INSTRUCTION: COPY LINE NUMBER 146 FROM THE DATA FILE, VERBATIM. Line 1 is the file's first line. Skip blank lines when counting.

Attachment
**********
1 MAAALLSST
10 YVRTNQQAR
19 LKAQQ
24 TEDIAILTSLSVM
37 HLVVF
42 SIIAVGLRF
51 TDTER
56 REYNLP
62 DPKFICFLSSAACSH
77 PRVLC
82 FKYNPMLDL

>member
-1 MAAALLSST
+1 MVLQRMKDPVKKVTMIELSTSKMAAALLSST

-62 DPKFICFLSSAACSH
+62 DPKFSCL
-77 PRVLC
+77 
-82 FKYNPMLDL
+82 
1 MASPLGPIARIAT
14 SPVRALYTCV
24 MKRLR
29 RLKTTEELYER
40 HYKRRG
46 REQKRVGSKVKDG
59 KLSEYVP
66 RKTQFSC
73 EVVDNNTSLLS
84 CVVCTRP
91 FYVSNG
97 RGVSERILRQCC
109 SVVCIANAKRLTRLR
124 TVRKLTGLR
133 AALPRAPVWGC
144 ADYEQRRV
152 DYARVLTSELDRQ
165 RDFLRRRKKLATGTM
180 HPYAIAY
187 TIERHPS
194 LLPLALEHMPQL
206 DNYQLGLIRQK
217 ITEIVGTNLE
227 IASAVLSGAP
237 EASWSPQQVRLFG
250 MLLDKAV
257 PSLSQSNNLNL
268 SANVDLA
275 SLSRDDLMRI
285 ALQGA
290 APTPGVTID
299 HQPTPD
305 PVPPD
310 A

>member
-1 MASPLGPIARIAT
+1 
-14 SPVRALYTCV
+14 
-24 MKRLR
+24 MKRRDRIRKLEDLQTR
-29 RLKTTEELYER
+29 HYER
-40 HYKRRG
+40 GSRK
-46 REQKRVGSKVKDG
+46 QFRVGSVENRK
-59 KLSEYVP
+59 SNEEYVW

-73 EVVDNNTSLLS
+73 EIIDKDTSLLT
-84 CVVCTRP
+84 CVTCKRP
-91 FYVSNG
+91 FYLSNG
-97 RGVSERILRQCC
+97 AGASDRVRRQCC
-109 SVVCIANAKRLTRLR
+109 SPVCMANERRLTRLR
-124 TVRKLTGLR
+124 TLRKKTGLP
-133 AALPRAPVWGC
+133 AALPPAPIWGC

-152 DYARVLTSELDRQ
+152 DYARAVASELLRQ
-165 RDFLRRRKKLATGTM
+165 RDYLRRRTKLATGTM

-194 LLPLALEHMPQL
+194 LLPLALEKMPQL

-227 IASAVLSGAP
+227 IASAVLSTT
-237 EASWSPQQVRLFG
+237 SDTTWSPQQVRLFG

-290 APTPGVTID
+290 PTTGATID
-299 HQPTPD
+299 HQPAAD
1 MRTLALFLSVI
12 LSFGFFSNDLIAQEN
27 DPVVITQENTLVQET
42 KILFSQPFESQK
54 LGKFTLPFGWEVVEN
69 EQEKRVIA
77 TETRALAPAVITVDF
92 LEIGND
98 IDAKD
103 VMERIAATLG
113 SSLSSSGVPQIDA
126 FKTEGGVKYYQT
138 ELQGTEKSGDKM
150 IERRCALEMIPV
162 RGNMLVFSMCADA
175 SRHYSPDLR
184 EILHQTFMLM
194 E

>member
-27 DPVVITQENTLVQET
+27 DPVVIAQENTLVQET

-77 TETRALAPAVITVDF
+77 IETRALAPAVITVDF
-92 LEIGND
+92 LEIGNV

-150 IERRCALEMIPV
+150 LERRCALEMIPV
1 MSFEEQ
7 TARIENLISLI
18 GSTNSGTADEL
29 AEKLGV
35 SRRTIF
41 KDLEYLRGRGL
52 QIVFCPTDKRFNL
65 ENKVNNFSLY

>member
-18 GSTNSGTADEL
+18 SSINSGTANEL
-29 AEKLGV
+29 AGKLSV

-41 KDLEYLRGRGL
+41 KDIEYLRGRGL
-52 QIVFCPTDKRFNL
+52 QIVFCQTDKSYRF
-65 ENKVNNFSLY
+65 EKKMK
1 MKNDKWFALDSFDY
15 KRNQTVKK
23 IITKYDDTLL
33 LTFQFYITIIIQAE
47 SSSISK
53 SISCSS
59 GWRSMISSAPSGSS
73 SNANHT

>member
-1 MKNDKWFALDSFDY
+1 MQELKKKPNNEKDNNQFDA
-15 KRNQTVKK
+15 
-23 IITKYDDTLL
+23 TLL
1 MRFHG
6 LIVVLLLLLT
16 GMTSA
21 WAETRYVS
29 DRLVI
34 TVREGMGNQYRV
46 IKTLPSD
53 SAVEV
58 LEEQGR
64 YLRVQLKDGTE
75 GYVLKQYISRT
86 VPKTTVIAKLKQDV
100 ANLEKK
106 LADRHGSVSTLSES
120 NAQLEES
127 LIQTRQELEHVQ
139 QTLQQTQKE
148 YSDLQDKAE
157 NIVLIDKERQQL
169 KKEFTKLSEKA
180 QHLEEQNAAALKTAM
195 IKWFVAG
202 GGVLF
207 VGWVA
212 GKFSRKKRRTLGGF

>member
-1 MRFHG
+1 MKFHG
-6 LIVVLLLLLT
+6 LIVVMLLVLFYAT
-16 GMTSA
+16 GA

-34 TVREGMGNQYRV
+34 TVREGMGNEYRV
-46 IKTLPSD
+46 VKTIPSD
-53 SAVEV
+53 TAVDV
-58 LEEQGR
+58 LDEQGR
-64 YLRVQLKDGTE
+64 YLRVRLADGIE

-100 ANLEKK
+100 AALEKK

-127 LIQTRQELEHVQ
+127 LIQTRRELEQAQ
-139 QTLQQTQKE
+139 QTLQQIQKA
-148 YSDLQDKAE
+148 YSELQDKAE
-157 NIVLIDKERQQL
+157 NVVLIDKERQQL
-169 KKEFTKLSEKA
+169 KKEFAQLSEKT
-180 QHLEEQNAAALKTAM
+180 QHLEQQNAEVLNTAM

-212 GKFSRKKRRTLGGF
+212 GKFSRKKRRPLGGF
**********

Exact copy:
23 IITKYDDTLL